Painkillers and homicide have been connected in a study, but not in a positive way. Swedish and Finnish researchers have found that there is an increased likelihood of homicide in those who are prescribed painkillers. While the research doesn’t necessarily mean a person taking painkillers is guaranteed to become a murderer, but the point was actually to quell some rumors that had managed to spread like wildfire over the course of the last several years.

It’s been a well-documented misconception that those who are prescribed or taking anti-depressants are more likely to commit a violent act like homicide. However, the research found that anti-depressants were only attributed to the slightest increase in risk of homicide. Dr. Jari Tiihonen, who was the lead author on the study pointed out that, “I think that these chemical substances affect the impulse control of the person.” He went on to point out that, “The only surprising result was that painkillers also increase the risk.”


He then went on to point out that, “On the basis of our results, benzodiazepines and painkillers, but not antidepressants are linked to an significantly higher risk.” The study also found that in many of the cases where homicide had occurred, there was an extensive history of painkillers being prescribed. Tiihonen said, “It has been repeatedly claimed that it was the antidepressants used by the persons who committed these massacres that triggered their violent behavior.”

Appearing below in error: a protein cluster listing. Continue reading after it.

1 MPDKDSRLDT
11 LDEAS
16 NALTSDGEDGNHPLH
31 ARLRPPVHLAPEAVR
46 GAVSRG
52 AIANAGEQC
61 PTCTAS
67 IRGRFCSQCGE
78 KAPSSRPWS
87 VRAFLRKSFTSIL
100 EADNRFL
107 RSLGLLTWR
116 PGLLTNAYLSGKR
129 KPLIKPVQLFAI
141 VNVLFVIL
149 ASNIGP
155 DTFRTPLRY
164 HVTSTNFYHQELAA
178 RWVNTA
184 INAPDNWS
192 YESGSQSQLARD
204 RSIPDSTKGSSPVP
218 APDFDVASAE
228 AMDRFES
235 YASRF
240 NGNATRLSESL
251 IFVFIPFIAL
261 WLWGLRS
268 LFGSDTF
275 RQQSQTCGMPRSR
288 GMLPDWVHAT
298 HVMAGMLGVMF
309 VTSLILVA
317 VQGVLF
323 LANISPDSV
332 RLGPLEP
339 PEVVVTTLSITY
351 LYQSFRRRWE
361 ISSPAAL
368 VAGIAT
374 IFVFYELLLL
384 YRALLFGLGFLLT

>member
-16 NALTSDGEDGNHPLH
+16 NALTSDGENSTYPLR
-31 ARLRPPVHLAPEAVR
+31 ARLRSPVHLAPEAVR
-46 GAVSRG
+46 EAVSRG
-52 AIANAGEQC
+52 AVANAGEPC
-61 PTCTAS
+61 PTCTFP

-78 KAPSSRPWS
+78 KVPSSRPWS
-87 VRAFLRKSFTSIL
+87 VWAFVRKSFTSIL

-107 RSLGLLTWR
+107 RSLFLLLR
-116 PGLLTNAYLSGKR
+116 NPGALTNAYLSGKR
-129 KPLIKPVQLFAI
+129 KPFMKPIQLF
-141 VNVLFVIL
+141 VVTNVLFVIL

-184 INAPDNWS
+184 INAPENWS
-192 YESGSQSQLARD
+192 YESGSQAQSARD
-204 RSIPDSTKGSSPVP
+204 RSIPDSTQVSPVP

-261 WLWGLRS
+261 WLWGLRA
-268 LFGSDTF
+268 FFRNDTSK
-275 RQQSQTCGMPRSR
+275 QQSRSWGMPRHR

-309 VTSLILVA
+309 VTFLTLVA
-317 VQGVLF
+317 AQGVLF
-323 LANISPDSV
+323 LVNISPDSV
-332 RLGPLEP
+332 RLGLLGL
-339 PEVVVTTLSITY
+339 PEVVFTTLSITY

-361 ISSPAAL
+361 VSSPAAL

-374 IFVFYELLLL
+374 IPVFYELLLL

Must Read: Painkillers and homicide connected in study

This isn’t the first study though that has pointed out a connection between various drugs and increased risk of homicide. Interestingly though, the previous study, which was conducted in 2008 was far more vague and only revealed that there was a connection between drug abuse, alcohol abuse, and increased risk of homicide. Many members of this research team hope that the results will spawn more research.

This study found that those taking opiate painkillers were 92% more likely to commit an act of homicide, while those taking anti-inflammatory painkillers were 206% more likely to commit an act of homicide. The findings are interesting because it gives credence to the notion that anti-depressants simply are not connected in the way that they are socially said to be. This is something that will require further research, of course, but at the end of the day, this contributes greatly to the overall discussion about medications and how they impact the mental well-being of people. That is to say that these medicines can impact an individuals ability to make logical decisions.